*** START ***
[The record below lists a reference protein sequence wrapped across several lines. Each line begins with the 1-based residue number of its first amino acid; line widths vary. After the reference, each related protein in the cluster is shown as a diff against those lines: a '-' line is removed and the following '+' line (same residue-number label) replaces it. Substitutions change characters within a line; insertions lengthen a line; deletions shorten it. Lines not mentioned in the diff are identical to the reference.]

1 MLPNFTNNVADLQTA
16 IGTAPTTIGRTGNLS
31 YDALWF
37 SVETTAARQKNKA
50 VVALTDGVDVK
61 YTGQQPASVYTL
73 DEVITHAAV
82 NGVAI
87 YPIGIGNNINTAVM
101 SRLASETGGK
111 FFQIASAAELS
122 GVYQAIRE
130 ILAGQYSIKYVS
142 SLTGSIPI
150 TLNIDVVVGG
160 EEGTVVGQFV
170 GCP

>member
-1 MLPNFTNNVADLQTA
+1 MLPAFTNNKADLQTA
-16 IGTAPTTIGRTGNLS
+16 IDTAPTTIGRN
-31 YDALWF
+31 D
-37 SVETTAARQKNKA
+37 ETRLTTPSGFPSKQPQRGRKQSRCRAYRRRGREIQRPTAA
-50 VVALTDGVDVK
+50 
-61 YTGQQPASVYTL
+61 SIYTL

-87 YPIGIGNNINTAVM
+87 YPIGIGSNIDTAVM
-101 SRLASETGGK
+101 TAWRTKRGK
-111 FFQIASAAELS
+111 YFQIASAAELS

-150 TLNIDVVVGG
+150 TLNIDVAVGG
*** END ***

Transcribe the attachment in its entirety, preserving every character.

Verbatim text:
[The record below lists a reference protein sequence wrapped across several lines. Each line begins with the 1-based residue number of its first amino acid; line widths vary. After the reference, each related protein in the cluster is shown as a diff against those lines: a '-' line is removed and the following '+' line (same residue-number label) replaces it. Substitutions change characters within a line; insertions lengthen a line; deletions shorten it. Lines not mentioned in the diff are identical to the reference.]

1 MLPNFTNNVADLQTA
16 IGTAPTTIGRTGNLS
31 YDALWF
37 SVETTAARQKNKA
50 VVALTDGVDVK
61 YTGQQPASVYTL
73 DEVITHAAV
82 NGVAI
87 YPIGIGNNINTAVM
101 SRLASETGGK
111 FFQIASAAELS
122 GVYQAIRE
130 ILAGQYSIKYVS
142 SLTGSIPI
150 TLNIDVVVGG
160 EEGTVVGQFV
170 GCP

>member
-1 MLPNFTNNVADLQTA
+1 MLPAFTNNKADLQTA
-16 IGTAPTTIGRTGNLS
+16 IDTAPTTIGRN
-31 YDALWF
+31 D
-37 SVETTAARQKNKA
+37 ETRLTTPSGFPSKQPQRGRKQSRCRAYRRRGREIQRPTAA
-50 VVALTDGVDVK
+50 
-61 YTGQQPASVYTL
+61 SIYTL

-87 YPIGIGNNINTAVM
+87 YPIGIGSNIDTAVM
-101 SRLASETGGK
+101 TAWRTKRGK
-111 FFQIASAAELS
+111 YFQIASAAELS

-150 TLNIDVVVGG
+150 TLNIDVAVGG